The Climate Change Levy (CCL) will see rates increase in line with inflation from 1 April 2014. The Carbon Price Floor (CPF) will be introduced in Great Britain from 1 April 2013 with the Finance Bill 2013 setting the carbon price support (CPS) rates of CCL for the years 2013-14, 2014-15 and 2015-16 and to exempt Northern Ireland. 

There will be some ‘minor changes’ to the CPF, including: 

  • all solid fuels that are taxed under CCL will be taxable commodities for CPS, with one rate covering all solid fuels;
  • the previously announced reliefs from the CPS rates of CCL for coal slurry and stand-by generators will be clarified; and
  • where conditions are met, credit from the CPS rates of CCL will be allowed when fuel that has borne CPS tax, but has not been used to generate electricity, is removed from a power station. 

Two statutory instruments will be laid before Parliament in March 2013. The first will set the CPS rates of fuel duty on oils used in electricity generation for the years 2013-14, 2014-15, and 2015-16, and exempt Northern Ireland from these rates. The second will deal with the administrative provisions needed to give effect to the CPS rates of CCL. 

Reaction

Commenting on the Budget 2013, Steve Lee, Chief Executive of the Chartered Institution of Wastes Management (CIWM), said there was little news, good or otherwise, for the waste and resource management sector.

“It is disappointing that repeated calls for a longer term plan for Landfill Tax to provide certainty beyond 2015 and increase investor confidence in the waste sector have not been heard. In addition, the Chancellor’s ringing words on boosting infrastructure frankly ring hollow against the backdrop of the recent and unexpected decision to withdraw PFI credits from another three waste infrastructure projects.

“Finally, the additional cut to Defra’s budget, as well as those potentially faced by DECC and BIS, will all impact on our sector. At a time when ambition, leadership and progressive policy making are needed to tackle critical issues such as resource and energy security, CIWM believes these cuts throw into serious doubt the Government’s ability to deliver its green economy promises.”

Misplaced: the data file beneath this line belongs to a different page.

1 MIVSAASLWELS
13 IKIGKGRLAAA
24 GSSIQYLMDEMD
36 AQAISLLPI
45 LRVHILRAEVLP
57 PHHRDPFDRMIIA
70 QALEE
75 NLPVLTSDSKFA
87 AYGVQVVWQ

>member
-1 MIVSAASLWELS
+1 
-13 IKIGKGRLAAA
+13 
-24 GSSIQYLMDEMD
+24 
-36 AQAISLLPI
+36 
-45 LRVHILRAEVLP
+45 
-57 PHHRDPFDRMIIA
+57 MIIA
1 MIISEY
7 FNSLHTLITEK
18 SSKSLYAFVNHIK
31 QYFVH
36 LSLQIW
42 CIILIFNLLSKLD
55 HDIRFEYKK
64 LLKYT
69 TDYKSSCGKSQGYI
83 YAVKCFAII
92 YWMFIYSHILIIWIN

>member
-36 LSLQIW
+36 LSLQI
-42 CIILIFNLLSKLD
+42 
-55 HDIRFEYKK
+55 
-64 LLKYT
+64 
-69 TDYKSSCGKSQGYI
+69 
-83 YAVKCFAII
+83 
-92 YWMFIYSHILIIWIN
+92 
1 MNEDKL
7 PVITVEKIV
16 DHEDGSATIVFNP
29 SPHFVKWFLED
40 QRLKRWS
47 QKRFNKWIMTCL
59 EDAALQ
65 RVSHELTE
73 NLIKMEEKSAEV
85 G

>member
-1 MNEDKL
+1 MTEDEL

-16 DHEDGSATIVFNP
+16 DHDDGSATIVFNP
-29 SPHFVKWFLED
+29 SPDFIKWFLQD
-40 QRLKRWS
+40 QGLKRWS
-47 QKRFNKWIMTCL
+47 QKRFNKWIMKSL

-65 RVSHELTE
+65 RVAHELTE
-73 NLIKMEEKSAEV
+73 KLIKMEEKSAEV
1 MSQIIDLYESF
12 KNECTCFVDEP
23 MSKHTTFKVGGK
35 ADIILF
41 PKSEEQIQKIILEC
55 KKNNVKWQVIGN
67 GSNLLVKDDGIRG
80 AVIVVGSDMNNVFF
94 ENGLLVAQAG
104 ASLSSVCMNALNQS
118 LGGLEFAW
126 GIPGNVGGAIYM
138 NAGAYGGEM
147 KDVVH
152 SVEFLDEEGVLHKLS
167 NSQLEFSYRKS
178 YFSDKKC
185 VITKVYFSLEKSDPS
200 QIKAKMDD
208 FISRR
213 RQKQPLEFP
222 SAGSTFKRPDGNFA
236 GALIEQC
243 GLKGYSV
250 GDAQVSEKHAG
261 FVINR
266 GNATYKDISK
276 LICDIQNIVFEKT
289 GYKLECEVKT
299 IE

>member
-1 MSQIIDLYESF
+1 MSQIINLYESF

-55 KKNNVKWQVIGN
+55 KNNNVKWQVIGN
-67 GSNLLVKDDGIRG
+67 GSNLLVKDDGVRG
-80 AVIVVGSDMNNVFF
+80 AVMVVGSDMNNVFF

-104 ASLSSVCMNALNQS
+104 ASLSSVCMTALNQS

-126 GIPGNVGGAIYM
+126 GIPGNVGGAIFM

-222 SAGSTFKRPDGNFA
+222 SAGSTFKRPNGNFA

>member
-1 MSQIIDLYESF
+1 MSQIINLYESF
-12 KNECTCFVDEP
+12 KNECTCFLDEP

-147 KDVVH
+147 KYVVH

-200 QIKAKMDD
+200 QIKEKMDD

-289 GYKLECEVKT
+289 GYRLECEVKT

There has also been growing concern over George Osborne’s trust in the use of gas in the future of the UK’s energy mix, particularly at his claims of the expense of ‘green industries’ and decarbonising the sector.

Andrew Raingold, Executive Director of the Aldersgate Group (an alliance of leaders from business, politics and society that drive action for a sustainable economy), said: "The Chancellor has prioritised increasing exports to the fast growing regions of the world but there is little support in the Budget for green industries that have a strong foothold in these markets and a trade surplus of £5 billion. 

“Rather than tax breaks for shale gas, the UK needs a clear regulatory framework that will drive investment and export opportunities for low-carbon technologies." 

Friends of the Earth's Head of Campaigns Andrew Pendleton said: "This is yet another fossil-fuelled Budget that will leave the UK struggling in the wake of forward-thinking nations that are already investing in the clean industrial revolution.  

"Our economy desperately needs new ideas, but George Osborne is a 19th century Chancellor, using 20th century tools to fix 21st century problems. 

"A few crumbs of comfort for the green economy are dwarfed by his enthusiasm for new oil and gas. That will cut little ice with the major energy investors demanding he commit to a clean, resilient and future-proof economy." 

Commenting on tax-breaks for shale gas, Pendleton added: "Shale gas is not the solution to rising energy bills – it's dirty, unnecessary and its extraction will have an earth-shattering impact on local communities across the UK."  

Read the Budget 2013